Gourmets have long since esteemed the merits of Bulgarian cuisine with the verdict that it is tasty, spicy and varied, appealing to one and all. Indeed, who would not like such an abundance - fresh vegetables and fruits, juicy meat, grilled or served with piquant sauces, mouth-watering vegetarian dishes, simmered slowly on low heat, delicious banitsa (cheese pie), which simply melts in your mouth, and of course, the famous Bulgarian yogurt?
The Bulgarian cuisine abounds in delicious specialties and different regions have different dishes: Bansko-style kapama (meat and vegetables stewed in pottery), Rhodope-style cheverme (lamb roasted on a spit over an open fire), Thracian katmi (a special type of pancake), Dobroudja-style banitsa, Danube fish soup and Sozopol-style mussels.
The cozy, typically Bulgarian folk-style restaurants tempt their visitors with Shopska salad and chilled grape brandy, stuffed peppers or vine leaves, monastery-style hotchpotch, moussaka and kebab. The smell of oven-fresh bread rolls mixed with the fragrance of savory gently fills the air. Thinly sliced loukanka (flat dry sausage) from Smyadovo, pastarma, feta and yellow cheese are temptingly arranged on ceramic plates. The delicate white wines Dimyat, Misket and Riesling are followed by full reds such as Merlot, Cabernet and Gamza. Cups of steaming coffee are served with sweet jam, pancakes with honey and walnuts or baklava.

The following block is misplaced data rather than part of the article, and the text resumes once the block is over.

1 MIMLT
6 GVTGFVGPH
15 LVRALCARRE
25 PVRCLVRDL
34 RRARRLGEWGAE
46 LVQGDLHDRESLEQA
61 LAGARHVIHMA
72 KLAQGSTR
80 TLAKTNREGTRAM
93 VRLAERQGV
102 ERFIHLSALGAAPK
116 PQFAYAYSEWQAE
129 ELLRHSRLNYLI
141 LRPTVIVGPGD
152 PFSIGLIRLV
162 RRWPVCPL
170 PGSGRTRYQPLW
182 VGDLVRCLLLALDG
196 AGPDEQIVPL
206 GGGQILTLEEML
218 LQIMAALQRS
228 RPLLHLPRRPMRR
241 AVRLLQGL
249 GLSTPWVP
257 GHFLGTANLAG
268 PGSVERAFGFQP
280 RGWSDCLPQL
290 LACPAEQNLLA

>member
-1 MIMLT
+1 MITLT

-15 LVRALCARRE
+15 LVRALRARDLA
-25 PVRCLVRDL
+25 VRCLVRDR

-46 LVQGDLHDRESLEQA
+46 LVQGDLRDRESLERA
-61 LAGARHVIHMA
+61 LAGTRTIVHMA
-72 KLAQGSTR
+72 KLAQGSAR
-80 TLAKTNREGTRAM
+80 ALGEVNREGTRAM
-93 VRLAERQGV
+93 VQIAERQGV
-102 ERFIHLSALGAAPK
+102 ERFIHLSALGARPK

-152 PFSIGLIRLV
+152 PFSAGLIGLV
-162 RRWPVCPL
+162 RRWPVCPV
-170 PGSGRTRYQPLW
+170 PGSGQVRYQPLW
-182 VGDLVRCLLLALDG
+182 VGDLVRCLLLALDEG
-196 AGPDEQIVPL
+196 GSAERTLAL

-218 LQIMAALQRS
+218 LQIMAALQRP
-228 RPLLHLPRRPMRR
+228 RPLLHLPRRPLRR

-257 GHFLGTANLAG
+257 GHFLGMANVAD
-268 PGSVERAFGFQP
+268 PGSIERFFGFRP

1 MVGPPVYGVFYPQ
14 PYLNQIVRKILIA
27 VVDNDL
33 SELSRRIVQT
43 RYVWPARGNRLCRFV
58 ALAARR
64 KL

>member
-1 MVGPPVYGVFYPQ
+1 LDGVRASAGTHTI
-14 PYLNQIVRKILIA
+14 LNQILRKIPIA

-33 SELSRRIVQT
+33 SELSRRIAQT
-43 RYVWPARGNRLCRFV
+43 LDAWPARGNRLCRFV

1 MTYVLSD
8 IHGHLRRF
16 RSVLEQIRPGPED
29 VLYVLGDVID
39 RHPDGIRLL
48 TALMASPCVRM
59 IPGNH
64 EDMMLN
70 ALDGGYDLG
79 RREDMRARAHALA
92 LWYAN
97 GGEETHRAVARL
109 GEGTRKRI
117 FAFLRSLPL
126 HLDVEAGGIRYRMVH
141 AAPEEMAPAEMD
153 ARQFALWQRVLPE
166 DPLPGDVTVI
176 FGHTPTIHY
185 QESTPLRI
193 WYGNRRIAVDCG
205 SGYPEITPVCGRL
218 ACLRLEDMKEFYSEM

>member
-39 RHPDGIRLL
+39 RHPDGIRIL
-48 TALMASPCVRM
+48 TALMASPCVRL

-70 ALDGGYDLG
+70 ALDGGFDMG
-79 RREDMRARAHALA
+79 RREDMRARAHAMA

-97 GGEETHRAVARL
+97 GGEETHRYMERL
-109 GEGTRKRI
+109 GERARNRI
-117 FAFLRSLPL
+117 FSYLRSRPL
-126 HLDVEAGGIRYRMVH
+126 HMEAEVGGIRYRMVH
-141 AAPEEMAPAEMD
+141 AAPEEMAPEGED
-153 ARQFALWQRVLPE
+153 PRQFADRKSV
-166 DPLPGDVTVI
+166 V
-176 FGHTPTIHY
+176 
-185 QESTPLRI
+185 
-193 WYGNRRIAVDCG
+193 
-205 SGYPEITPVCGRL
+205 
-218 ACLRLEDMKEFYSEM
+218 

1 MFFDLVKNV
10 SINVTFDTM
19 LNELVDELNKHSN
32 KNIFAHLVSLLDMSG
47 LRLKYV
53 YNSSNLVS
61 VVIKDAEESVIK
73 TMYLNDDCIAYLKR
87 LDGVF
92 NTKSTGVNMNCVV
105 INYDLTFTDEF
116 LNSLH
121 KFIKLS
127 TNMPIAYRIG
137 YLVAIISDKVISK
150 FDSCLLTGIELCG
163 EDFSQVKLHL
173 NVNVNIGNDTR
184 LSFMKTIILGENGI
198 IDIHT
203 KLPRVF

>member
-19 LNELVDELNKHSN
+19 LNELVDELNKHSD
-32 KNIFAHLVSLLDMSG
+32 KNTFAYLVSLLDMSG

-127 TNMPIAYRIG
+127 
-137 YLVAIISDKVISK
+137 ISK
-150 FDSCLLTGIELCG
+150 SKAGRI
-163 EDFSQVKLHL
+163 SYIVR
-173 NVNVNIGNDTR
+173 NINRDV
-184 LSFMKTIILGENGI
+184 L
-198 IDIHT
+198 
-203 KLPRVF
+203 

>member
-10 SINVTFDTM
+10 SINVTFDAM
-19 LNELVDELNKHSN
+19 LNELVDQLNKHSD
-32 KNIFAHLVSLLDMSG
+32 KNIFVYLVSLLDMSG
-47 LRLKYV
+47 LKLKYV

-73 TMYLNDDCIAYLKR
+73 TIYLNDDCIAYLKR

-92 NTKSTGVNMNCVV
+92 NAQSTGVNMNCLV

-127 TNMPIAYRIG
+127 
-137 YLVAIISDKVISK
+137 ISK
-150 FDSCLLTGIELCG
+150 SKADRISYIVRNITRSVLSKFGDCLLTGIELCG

Bulgarian cuisine combines a wealth of local and foreign culinary traditions in a unique way, thus offering dishes with their own characteristics, originality and exceptional variety.
Together with France, Spain, Italy and Greece, Bulgaria is one of the world's largest wine producers.